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PB.37. Does conventional imaging accurately predict the extent of disease in women with dense breasts? If so, does this have a significant impact on patient surgical outcome?

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Breast Cancer Research201416 (Suppl 1) :P29

  • Published:


  • Lesion Size
  • Conventional Imaging
  • Local Excision
  • Dense Breast
  • Wide Local Excision


Breast density is known to mask disease. This study evaluated accuracy of conventional imaging in predicting extent of disease with respect to breast density and surgical outcome.


Patients treated for biopsy-proven breast cancer between 1 January 2012 and 1 January 2013 were identified. Data regarding patient demographics and lesion characteristics on imaging and on surgical pathology were collected. Mammograms were assigned BI-RADS density scores. Lesion size on imaging was compared with size at final surgical pathology. Effect of breast density on disease underestimation and on final surgical outcome was analysed with two-sided Fisher's exact test.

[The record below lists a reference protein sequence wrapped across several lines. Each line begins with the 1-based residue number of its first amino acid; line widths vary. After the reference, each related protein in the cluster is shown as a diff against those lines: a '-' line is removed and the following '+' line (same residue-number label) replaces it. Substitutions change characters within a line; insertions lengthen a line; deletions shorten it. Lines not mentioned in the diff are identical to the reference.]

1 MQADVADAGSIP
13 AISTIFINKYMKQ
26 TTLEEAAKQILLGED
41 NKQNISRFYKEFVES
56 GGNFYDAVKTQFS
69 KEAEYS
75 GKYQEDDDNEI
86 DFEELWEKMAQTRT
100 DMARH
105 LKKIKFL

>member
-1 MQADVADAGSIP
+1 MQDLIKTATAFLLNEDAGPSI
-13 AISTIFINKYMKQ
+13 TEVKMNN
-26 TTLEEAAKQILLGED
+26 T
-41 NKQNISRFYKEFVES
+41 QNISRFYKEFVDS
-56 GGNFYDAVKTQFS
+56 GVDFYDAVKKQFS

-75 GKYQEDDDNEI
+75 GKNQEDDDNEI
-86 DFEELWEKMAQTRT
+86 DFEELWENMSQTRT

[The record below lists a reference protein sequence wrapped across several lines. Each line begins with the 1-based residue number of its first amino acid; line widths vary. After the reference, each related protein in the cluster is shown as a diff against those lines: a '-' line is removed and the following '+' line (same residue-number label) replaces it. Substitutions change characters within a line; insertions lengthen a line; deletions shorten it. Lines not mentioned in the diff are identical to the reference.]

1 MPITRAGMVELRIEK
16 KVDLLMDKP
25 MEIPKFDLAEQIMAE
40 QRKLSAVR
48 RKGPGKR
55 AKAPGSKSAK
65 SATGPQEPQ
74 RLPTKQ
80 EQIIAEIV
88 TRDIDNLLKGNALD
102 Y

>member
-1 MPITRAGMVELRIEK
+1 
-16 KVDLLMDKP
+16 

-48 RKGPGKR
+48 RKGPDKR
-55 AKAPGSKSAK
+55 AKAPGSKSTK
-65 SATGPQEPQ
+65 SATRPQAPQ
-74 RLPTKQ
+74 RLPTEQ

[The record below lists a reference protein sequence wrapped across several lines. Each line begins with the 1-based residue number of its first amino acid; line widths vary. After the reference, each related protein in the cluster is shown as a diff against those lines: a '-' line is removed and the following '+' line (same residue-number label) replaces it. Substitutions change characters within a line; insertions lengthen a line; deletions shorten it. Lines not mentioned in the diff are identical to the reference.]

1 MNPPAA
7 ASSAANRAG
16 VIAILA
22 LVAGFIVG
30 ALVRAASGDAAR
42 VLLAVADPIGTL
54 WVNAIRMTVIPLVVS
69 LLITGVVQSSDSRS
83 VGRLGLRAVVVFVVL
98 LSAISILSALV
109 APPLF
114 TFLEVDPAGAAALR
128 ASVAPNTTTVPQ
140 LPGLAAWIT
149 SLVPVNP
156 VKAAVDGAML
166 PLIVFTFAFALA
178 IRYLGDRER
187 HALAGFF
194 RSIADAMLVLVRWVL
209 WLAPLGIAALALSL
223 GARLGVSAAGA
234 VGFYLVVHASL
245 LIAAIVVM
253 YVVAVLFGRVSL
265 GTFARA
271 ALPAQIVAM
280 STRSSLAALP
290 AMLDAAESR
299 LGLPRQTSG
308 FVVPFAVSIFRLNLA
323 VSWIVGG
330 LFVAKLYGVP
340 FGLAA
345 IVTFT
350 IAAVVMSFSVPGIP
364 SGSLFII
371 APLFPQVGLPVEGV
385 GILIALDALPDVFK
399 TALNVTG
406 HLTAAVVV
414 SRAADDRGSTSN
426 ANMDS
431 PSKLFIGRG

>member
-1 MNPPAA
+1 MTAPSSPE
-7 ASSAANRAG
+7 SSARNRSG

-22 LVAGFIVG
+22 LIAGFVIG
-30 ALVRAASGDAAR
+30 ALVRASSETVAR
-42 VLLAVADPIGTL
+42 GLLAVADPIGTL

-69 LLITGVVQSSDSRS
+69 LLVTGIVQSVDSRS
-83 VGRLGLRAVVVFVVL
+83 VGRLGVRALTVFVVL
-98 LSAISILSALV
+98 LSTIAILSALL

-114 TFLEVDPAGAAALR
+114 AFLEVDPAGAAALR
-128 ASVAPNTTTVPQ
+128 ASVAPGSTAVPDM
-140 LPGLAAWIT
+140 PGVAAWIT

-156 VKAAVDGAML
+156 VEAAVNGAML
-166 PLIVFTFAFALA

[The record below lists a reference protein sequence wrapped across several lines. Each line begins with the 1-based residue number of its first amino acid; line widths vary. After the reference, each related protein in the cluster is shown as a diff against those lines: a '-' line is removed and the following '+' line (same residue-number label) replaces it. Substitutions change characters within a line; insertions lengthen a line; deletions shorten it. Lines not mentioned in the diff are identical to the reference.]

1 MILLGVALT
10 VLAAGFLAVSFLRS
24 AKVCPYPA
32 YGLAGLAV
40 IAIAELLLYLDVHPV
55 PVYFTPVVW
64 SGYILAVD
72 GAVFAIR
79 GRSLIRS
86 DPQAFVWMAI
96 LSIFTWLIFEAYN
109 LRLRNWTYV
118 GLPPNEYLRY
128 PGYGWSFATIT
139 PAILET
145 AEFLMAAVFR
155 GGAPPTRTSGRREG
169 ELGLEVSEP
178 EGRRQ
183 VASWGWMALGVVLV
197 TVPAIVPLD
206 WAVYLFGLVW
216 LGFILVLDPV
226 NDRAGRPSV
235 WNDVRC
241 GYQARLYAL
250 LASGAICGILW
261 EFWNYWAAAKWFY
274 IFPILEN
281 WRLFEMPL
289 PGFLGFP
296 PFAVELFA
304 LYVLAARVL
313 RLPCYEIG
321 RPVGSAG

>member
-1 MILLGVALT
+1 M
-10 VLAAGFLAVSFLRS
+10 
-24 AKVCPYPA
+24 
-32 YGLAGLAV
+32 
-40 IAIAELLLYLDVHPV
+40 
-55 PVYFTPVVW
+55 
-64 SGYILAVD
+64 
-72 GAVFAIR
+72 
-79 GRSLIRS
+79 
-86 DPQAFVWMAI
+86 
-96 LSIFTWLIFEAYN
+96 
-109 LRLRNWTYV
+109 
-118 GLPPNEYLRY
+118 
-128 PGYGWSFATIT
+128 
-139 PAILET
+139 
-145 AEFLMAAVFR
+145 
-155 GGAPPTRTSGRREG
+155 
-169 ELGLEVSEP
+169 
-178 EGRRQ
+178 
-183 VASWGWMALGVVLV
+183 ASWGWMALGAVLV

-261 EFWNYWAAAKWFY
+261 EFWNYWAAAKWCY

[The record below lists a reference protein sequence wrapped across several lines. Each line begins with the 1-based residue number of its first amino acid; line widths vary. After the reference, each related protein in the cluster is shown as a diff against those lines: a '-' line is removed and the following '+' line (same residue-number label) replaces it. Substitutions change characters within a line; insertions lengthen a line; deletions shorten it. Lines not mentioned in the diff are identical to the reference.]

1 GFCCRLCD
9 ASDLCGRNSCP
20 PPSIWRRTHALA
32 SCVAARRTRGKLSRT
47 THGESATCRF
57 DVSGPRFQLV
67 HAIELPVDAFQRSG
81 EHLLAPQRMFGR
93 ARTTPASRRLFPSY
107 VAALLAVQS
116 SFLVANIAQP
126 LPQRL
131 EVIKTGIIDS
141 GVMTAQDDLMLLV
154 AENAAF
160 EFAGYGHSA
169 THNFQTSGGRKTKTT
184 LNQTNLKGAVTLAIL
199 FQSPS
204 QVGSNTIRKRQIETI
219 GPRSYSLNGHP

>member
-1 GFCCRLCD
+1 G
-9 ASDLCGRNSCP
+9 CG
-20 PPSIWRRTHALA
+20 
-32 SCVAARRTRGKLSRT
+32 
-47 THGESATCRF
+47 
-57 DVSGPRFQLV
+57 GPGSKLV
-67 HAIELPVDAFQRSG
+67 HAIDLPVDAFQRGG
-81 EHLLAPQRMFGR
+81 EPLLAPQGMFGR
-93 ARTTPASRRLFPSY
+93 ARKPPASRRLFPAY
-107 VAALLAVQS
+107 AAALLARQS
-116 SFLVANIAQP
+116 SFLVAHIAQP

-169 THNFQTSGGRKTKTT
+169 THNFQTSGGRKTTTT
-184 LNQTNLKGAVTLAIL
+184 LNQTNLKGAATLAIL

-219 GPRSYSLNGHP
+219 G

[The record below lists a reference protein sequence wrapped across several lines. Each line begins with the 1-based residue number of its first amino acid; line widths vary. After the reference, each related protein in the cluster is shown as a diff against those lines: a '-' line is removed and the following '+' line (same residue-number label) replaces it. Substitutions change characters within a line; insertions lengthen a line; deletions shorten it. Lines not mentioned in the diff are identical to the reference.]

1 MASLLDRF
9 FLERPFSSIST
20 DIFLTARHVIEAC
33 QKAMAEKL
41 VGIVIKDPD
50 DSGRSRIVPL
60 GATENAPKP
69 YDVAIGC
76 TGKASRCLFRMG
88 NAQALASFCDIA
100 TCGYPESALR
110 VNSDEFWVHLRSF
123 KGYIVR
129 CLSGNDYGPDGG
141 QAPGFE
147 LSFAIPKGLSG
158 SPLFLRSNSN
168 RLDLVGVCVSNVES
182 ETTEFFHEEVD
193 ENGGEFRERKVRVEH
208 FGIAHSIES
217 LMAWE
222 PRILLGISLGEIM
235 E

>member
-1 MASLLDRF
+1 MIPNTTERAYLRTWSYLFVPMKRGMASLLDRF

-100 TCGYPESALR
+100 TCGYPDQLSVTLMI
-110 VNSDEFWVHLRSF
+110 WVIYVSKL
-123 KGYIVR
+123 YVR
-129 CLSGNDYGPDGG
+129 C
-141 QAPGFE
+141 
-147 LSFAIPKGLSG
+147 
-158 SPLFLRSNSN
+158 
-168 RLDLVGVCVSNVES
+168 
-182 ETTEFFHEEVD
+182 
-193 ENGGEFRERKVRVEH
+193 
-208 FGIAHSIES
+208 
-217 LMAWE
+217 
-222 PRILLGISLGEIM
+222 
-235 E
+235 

A total of 237 women were identified; applying exclusion criteria left a final cohort of 165 patients, median age 62 years (range 24 to 96 years). In total, 114/165 (69%) patients had nondense breasts (BI-RADS 1, 2) and 51/165 (31%) had dense breasts (BI-RADS 3, 4).

Lesion size was underestimated on mammography in 131/165 (79.4%) patients, compared with 138/165 (83.6%) on ultrasound. Mammography underestimated disease extent in 42/51 (80.8%) patients with dense breasts and in 89/114 (78.1%) with nondense breasts (P = 0.6776). Initially, 97 patients underwent wide local excision, while 68 had mastectomy. Twenty patients needed further surgery; 17 had re-excision and three had completion mastectomy. A total 6/51 (11.8%) patients with dense breasts required further surgery, compared with 14/114 (12.2%) with nondense breasts (P = 1.0).


Findings show that conventional imaging underestimates lesion size when compared with final histopathology in dense and nondense breasts. However, this does not have a significant effect on surgical outcome.

Authors’ Affiliations

St George's Hospital, London, UK


© Scott et al.; licensee BioMed Central Ltd. 2014

This article is published under license to BioMed Central Ltd. This is an Open Access article distributed under the terms of the Creative Commons Attribution License (, which permits unrestricted use, distribution, and reproduction in any medium, provided the original work is properly cited. The Creative Commons Public Domain Dedication waiver ( applies to the data made available in this article, unless otherwise stated.